In 2028 Detroit, when Alex Murphy - a loving husband, father and good cop - is critically injured in the line of duty, the multinational conglomerate OmniCorp sees their chance for a part-man, part-robot police officer.
A retired elite Black Ops Commando launches a one man war against a group of South American criminals who have kidnapped his daughter to blackmail him into starting a revolution and getting an exiled dictator back into power.
Mark L. Lester
Rae Dawn Chong,
Detroit - in the future - is crime-ridden and run by a massive company. The company has developed a huge crime-fighting robot, which unfortunately develops a rather dangerous glitch. The company sees a way to get back in favor with the public when policeman Alex Murphy is killed by a street gang. Murphy's body is reconstructed within a steel shell and called RoboCop. RoboCop is very successful against criminals and becomes a target of supervillian Boddicker. Written by
Colin Tinto <firstname.lastname@example.org> / edited by statmanjeff
Peter Weller said one of his favorite memories of his film career was filming the drug bust sequence in RoboCop. While filming the sequence, Weller was listening to Peter Gabriel's song "Red Rain" on his Walkman inside the RoboCop helmet as he exchanged gunfire with various bad guys. See more »
It would not be in line with RoboCop's programming to practice fire at the steel mill where Lewis was napping without first warning her. Instead, he just fires downrange of where she is, which is contradictory to all known firearm safety procedures. See more »
The standard copyright notice at the end of the film includes a warning that "This motion picture is protected under the laws of the United States and other countries and its unauthorized duplication, distribution or exhibition may result in civil liability and criminal prosecution by enforcement droids." See more »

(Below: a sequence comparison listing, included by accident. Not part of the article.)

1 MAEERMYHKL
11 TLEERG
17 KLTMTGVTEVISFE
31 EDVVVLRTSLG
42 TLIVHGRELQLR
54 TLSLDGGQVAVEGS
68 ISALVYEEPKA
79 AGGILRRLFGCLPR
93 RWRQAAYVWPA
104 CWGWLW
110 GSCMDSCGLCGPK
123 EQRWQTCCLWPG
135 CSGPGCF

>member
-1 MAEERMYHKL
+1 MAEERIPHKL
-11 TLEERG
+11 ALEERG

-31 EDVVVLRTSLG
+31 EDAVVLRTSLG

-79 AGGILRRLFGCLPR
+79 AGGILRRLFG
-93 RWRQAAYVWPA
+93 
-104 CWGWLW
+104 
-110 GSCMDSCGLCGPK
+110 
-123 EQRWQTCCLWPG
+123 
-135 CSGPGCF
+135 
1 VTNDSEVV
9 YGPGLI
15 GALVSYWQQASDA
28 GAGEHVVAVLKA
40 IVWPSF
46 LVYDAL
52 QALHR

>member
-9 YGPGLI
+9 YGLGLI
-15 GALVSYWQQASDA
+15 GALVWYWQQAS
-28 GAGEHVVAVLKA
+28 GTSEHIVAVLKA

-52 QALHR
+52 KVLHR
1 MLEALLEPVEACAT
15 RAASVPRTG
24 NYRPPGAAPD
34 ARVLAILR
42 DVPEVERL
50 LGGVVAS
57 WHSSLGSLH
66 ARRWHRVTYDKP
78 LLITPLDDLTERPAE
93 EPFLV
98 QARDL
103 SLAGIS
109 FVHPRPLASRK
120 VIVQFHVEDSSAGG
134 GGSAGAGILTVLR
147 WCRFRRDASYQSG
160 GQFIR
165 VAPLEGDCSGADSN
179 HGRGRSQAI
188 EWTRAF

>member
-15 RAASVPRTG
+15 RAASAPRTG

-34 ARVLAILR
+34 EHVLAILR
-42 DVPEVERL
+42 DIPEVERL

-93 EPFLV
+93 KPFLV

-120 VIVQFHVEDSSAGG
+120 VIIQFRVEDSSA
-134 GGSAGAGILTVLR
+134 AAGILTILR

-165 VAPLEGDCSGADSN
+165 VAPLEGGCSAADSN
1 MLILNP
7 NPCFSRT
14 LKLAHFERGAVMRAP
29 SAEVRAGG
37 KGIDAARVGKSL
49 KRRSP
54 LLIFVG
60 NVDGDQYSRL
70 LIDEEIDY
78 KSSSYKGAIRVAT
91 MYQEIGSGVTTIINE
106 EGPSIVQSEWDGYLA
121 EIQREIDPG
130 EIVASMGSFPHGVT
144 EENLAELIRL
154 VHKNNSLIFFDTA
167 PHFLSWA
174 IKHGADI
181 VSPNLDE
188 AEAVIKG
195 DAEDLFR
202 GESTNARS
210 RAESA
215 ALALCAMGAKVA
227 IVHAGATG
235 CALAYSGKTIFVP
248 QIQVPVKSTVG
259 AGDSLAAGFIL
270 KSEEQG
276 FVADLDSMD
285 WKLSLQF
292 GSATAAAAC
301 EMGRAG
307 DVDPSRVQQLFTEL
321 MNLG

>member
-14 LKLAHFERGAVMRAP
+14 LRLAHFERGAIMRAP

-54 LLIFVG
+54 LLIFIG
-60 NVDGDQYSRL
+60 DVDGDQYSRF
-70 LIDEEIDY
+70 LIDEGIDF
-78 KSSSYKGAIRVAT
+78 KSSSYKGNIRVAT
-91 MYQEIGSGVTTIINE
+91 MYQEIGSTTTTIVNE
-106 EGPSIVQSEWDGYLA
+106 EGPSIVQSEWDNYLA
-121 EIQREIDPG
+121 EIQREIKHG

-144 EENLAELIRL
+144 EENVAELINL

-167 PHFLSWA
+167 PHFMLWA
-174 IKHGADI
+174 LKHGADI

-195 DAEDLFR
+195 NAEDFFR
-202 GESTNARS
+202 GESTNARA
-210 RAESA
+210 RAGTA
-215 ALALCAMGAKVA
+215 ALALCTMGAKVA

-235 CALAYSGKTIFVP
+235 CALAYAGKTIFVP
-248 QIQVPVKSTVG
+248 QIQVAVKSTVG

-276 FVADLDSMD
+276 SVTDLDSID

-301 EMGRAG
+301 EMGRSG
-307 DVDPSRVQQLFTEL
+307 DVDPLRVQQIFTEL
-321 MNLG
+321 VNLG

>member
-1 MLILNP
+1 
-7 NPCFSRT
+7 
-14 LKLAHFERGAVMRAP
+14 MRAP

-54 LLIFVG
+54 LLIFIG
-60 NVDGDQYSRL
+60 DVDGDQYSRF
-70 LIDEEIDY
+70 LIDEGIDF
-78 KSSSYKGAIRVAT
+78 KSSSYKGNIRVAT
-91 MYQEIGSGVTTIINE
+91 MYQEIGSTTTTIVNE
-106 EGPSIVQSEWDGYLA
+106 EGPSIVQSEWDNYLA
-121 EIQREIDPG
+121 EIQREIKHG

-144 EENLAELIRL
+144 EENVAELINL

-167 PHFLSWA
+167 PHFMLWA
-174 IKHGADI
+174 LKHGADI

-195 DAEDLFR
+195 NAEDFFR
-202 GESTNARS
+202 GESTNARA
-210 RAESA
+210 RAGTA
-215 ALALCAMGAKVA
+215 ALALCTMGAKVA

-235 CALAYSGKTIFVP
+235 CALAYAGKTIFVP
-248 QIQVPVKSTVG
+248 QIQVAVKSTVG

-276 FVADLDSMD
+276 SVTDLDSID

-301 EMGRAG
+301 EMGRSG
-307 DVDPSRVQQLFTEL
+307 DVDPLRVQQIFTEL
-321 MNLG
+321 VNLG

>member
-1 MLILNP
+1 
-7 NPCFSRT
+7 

Extremely entertaining blend of science fiction, action, and satire
The thing people are starting to realize about Paul Verhoeven is that most of his films are ultimately high concept satires. Both "Showgirls" and "Starship Troopers" have been recently undergoing reevaluation and getting the critical praise that was completely absent when originally released. "Robocop" was Verhoeven's first American success, and while it was never damned in the way his later projects were, many viewers are just starting to pick up on the abundance of satire the material contains, even past the television parodies. The main jab is that Robocop is ostensibly the hero, but his tactics against criminals are often more brutal than the initial crimes themselves.
Fortunately, audiences don't need to pay attention to the subtext to enjoy the film. In addition to being an extremely low key comedy, the film also works as an action picture. The action sequences are very well handled by Verhoeven, full of excitement and violence. Its easy to see why this was a huge box office hit when originally released. The pace never once slows down.
Another memorable aspect of the picture, even more so than Robocop possibly, are the colorful villains. Ronny Cox is an underrated actor and excels here as the big business villain. Even more astonishing is Kurtwood Smith, an actor best known to my generation for playing Red on "That 70s Show", as one of the most hiss-worthy and flat-out sadistic bad guys ever in a film. The rest of the cast is good, but its the villains that steal the show. Overall, "Robocop" remains incredibly enjoyable to watch over twenty years later. (8/10)
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